Friday, May 05, 2006


THE PARIS COMMUNE

by Caroline Colebrook

NEXT month marks the 135th anniversary of the Paris Commune, when the working class of Paris seized power in their own city and established the world’s first workers’ government. It did not last long and it was drowned in blood by armed forces of the French government.
But it sent a message of liberation and hope to workers throughout the world and a message of fear to capitalists and landowners. Many lessons were learnt from its mistakes and from its successes. Without it, the great socialist revolutions of the 20th century would not have been possible.
THE PARIS of the 1860s and 1870 had been rebuilt by architect Baron Haussmann at the request of Napoleon III, with wide, well-planned boulevards and fine houses.
It was a time of industrialisation and a growing middle class (the original use of the term “bourgeoisie”) with plenty of wealth. But the resulting inflation in prices and rents left Parisian workers desperately hard up – and angry about it.
Paris has a strong revolutionary tradition from the revolutions of 1789, 1830 and 1848. The strong feelings against royalty, wealth and privilege remained – as did the proclaimed revolutionary virtues of Liberté, Egalité, and Fraternité (Liberty, Equality and Brotherhood).
The Parisian workers were also angry when the Emperor Louis Napoleon engaged in an unnecessary war with the Prussians. The French army was undermanned, under-equipped and badly led. On Friday 2nd September it was defeated at the battle of Sedan on the Belgian border. The Emperor was taken prisoner and immediately abdicated.
When the news arrived in Paris a crowd gathered outside the Hôtel de Ville (City Hall). There was a power vacuum and a new republic was declared by Léon Gambetta. A temporary government of National Defence was declared, which included the sitting National Assembly deputies for Paris – since, with the Prussians marching on Paris, there was no time for new elections. This government had no pre-agreed political programme. The Empress Eugénie fled to England.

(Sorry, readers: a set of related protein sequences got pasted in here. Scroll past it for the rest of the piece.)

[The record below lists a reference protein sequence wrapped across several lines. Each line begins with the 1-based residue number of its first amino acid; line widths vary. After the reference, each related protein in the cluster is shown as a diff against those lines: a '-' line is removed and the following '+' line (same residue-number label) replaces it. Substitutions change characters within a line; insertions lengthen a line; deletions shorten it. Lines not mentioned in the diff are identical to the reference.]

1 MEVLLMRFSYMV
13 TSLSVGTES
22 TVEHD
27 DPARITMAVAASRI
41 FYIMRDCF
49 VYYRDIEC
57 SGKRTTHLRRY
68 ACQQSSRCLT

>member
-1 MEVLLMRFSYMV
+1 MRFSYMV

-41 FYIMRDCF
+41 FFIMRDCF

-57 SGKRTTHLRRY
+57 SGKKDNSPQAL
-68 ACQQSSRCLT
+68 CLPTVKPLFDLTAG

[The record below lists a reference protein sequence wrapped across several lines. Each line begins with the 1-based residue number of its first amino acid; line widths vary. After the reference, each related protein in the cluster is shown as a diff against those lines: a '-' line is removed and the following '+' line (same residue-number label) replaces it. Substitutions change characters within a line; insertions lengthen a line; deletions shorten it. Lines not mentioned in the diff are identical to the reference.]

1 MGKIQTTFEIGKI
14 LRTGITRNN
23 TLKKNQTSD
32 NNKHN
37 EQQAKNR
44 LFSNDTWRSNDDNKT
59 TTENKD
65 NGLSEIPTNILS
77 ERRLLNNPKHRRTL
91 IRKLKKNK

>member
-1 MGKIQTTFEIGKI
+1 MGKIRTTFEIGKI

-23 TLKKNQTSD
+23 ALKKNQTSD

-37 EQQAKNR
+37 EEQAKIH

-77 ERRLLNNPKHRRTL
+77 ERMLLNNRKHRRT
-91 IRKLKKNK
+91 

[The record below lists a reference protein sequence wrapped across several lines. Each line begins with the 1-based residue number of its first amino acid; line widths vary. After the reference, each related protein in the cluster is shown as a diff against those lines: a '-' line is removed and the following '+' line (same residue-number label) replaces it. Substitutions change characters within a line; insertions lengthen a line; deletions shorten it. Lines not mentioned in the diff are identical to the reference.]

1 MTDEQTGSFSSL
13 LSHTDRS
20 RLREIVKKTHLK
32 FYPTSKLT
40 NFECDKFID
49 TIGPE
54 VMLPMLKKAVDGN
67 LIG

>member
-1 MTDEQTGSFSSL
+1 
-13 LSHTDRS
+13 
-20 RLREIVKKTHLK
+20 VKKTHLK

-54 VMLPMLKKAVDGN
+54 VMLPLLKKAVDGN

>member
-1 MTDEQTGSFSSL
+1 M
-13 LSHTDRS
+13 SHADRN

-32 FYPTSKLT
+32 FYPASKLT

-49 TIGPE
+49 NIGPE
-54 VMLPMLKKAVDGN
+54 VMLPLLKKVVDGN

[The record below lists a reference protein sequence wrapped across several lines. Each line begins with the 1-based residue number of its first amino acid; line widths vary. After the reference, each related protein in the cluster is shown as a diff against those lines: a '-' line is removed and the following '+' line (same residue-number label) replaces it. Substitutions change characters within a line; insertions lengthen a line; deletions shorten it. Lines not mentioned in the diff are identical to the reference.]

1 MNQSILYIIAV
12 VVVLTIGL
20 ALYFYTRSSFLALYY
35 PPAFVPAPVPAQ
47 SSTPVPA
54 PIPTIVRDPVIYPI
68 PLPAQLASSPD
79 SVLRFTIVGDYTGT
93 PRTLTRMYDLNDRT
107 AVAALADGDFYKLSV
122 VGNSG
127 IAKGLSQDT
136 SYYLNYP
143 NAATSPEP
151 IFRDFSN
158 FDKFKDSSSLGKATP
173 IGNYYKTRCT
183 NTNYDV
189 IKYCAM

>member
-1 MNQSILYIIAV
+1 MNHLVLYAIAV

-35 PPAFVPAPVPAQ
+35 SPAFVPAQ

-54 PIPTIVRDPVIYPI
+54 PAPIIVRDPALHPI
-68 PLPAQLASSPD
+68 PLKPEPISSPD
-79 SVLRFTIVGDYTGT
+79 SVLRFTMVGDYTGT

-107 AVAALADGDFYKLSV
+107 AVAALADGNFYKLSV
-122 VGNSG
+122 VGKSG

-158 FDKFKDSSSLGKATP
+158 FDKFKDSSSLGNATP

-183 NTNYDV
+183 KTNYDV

There were further defeats for the French army as the people of Paris prepared to repel the Prussians, including repairing the old city walls. The National Guard, founded in 1789, still existed and was rapidly expanded by volunteers to 350,000-strong – bigger than the regular French army defending Paris at the time. But it was a very mixed bunch of people from many different backgrounds.
Many workers who had been thrown out of their jobs by the war joined for the pay of 1.50 francs-a-day plus 75 centimes for a wife. Women also joined the National Guard as – cantinières – officially carrying food and drink to the fighters but actually doing a lot of fighting as well. When a guardsman fighting the Prussians fell, often a cantinière would take up his rifle and carry on the fight.
Paris prepared for a siege by bringing in huge quantities of food, including livestock. Commentators at the time remarked at the public parks full of sheep. But even while the people of Paris were preparing to put up a bitter struggle, the temporary government was seeking a peace deal with the Prussians.
Once the siege took hold, there was a news blackout inside Paris. People tried communicating with the outside using carrier pigeons carrying microfilm – a new development then – but only 59 out of 392 got through.
Manned balloons were a little more successful. They presented a huge target but only five out of 65 were shot down. But they were not easy to control and easily blown off course. They landed as far away as Holland, Bavaria and even Norway.
Outside of Paris the war with the Prussians was still going badly for the French, with another major defeat at Metz.
In spite of the all food that had been stored in preparation for the siege it soon brought great hardship. There was no rationing at first so the poor suffered disproportionately as food prices rocketed.